Hokie Camp sets students up for success — even before move-in
June 3, 2016
Though the fall semester still feels a long way off, more than a thousand incoming students will begin to gear up for the start of the academic year well before move-in. Registration for Hokie Camp, Virginia Tech’s three-day extended orientation program, is open and spots are filling fast for this summer’s four sessions.
What can students expect at Hokie Camp? Community, fun, service, traditions, and a jump start on their Virginia Tech experience are just the beginning. Hokie Camp experts — otherwise known as the student directors — weighed in on their favorite aspects of Hokie Camp.
“I truly believe that it is the perfect opportunity for incoming Hokies to get a taste of the kind of people they will be surrounding themselves with at Virginia Tech,” said Jen Loh of Herndon, Virginia, a senior majoring in human development in the College of Liberal Arts and Human Sciences. “I have seen students who have doubted their decision to attend Virginia Tech before going to Hokie Camp, but then those same students leave feeling confident and excited to start the semester! Hokie Camp positively impacts people, and that’s what makes me keep coming back.
“My favorite thing about Hokie Camp is that it gave me self-confidence,” said Loh. “I was so scared and awkward on the bus ride into Hokie Camp, but after the first couple of activities, you could tell that this was going to be a safe place where I could really be my confident, true self. The transition between high school and college is scary and it puts you in a vulnerable place, but after attending Hokie Camp, I had confidence in myself and was able to tackle those awkward encounters in my residence hall or in my large lecture classes. You meet so many people at Hokie Camp that you get used to getting those first conversations started, and that's something that you can't really do anywhere else.”
In addition to instilling confidence, Hokie Camp also sets students up with mentors and lasting friendships.
“I went as an incoming first-year student and I was unsure if Virginia Tech was actually going to feel like home and if I was going to be able to connect with other people,” said Matt Cheatham of Midlothian, Virginia, a recent graduate of the College of Engineering and an incoming graduate student studying higher education and student affairs. “Hokie Camp answered all of those questions immediately because I was able to connect with other students right away. The team-building activities really helped me build confidence going into my first week, and I had my friends from Hokie Camp I could go to for help. I played flag football and other intramural sports with some of the guys from my group, so when you hear that people make lasting friendships at Hokie Camp, it is definitely true.”
“Hokie Camp is for everyone and anyone,” said Dakota Farquhar-Caddell, assistant director of New Student and Family Programs and Hokie Camp coordinator. “It doesn’t matter if you’ve grown up going to Tech football games or if you’ve never set foot on campus. You’ll make meaningful and lasting connections, learn about yourself, get advice from current Hokies, have a blast playing games, and even spend some time relaxing. When you move in next fall, you’ll be energized with the Hokie Spirit and already know hundreds of familiar faces.”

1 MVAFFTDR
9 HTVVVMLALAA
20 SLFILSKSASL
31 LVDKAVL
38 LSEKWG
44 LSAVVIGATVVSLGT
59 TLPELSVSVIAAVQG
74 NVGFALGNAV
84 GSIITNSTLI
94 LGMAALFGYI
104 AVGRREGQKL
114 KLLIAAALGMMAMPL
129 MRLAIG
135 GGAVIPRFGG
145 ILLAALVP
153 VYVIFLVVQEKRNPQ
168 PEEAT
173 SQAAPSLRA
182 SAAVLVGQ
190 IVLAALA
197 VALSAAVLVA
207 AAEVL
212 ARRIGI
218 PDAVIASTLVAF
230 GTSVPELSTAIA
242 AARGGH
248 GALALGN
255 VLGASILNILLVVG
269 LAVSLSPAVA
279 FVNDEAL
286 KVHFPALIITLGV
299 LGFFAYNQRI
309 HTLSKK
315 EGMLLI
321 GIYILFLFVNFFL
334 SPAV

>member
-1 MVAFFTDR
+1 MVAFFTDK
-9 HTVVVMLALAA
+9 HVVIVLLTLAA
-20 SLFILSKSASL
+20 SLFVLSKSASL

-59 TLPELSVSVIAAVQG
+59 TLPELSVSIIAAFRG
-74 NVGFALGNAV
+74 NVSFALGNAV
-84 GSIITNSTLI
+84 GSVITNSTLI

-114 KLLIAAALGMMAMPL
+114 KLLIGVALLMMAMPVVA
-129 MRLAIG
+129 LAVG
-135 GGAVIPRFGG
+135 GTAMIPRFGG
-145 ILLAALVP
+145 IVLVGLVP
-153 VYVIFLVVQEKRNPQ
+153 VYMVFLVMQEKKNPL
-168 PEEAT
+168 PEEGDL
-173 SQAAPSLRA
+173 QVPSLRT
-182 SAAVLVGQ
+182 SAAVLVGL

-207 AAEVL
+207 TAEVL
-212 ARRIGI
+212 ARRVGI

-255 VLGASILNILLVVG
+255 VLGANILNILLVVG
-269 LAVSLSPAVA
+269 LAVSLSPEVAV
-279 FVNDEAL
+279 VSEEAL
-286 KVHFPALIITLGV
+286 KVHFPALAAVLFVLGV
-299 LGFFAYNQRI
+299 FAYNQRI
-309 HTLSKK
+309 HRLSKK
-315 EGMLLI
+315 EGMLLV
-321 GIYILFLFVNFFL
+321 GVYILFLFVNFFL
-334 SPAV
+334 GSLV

Prior to each session, participants will gather in Blacksburg for lunch at Lane Stadium. Then the group travels to the W.E. Skelton 4-H Educational Conference Center on Smith Mountain Lake, where they stay in lodges and eat meals family style. Students belong to small groups with an upper-class counselor. They will spend intentional time enjoying fun activities, learning about resources on campus, discovering Hokie Spirit and traditions, and getting to know other students — and themselves — better.
For the first time this summer, Hokie Camp will implement a hands-on service component to each session to teach incoming students about the university motto, Ut Prosim (That I May Serve).
The first session of Hokie Camp has already filled, and New Student and Family Programs is urging incoming students to sign up as soon as possible to ensure a spot.
Session 2 takes place July 22-24 and Session 3 takes place Aug. 8-10. These two sessions are open and available to all first-year students, including new members of the Virginia Tech Corps of Cadets.
Session 4 takes place Aug. 16-18. At the beginning of this session, students will be given the key to their residence hall rooms to drop their belongings in their room before heading to Hokie Camp.
Students can sign up for Hokie Camp on Hokie SPA. The cost is $240, which covers transportation, lodging, meals, a Hokie Camp T-shirt, and a water bottle. The fee will be included in the student’s Virginia Tech account.
For information regarding scholarships, please email firstname.lastname@example.org.
Written by Holly Paulette.